Julius Berman, 78, chairman of the organization that distributes millions of dollars in German reparation funds to Holocaust survivors, has long been seen as one of American Jewry’s most capable lay leaders. But that reputation was called into question this year.
An internal probe by the Conference for Material Claims Against Germany found that he was one of several officials who failed to inform the conference’s board about credible 2001 allegations that members of its own staff were committing fraud.
By the time 31 people including almost a dozen employees of the Claims Conference were discovered in 2009 and convicted in a series of prosecutions ending this year, they had stolen at least $57 million in funds meant for survivors.
Back in 2001, when Berman was the group’s counsel and a member of its audit and executive committees, he was asked to investigate the allegations, which came to the conference via a detailed anonymous letter. A paralegal at Berman’s Manhattan law firm, to whom he assigned this task, recommended a deeper probe, including further interrogation of the man who turned out to be the scheme’s ringleader.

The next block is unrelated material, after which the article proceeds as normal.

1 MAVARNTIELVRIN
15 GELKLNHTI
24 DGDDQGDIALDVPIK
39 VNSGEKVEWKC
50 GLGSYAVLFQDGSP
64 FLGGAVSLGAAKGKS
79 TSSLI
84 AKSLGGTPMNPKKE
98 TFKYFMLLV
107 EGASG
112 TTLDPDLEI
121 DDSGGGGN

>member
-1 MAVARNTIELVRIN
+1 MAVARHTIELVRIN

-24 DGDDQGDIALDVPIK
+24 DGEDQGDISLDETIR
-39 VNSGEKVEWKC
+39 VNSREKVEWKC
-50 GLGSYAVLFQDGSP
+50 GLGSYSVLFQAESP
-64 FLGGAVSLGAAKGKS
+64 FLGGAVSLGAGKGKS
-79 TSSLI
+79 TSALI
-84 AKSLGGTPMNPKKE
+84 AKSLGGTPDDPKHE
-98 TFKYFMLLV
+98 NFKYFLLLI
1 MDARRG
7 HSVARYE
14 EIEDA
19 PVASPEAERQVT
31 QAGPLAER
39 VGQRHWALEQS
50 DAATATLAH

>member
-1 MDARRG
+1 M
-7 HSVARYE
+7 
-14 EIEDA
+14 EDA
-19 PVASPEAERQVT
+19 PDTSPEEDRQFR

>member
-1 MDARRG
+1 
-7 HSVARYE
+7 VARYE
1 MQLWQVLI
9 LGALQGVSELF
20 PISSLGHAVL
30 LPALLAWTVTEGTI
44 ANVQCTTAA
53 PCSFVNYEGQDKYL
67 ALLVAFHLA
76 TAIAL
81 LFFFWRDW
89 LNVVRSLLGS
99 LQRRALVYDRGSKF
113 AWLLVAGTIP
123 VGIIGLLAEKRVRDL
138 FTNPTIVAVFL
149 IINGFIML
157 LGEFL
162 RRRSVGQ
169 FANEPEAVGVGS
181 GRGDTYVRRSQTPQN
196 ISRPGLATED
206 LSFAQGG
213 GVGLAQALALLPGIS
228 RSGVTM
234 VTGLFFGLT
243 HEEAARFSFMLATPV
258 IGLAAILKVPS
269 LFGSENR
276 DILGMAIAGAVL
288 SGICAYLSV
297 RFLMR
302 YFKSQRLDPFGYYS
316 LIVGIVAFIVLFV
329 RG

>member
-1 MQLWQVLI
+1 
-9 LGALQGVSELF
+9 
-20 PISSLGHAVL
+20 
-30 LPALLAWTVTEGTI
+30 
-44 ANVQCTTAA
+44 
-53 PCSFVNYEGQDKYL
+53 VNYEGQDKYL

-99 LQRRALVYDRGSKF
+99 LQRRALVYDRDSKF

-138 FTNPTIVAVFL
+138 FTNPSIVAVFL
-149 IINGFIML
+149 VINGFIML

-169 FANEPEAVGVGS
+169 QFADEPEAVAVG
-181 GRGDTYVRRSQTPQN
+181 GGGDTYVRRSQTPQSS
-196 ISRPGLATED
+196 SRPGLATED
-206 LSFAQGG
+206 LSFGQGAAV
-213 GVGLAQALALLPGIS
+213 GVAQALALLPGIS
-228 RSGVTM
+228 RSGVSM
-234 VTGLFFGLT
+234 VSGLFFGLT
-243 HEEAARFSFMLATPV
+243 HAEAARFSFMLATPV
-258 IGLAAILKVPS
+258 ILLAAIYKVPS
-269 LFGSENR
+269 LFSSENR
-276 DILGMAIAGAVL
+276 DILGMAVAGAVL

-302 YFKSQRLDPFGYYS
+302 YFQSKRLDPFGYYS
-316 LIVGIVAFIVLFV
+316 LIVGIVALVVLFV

But neither Berman, who became chairman of the conference in 2002, nor three other senior officials informed about the charges moved to stop the fraud. Nor did they inform other board members of the anonymous letter’s existence, even nine years later, when they brought in the FBI.
The internal investigating committee termed this failure “totally unacceptable” and part of a “litany of lack of diligence, competence and judgment.”
The Claims Conference nevertheless re-elected Berman as its chairman last June.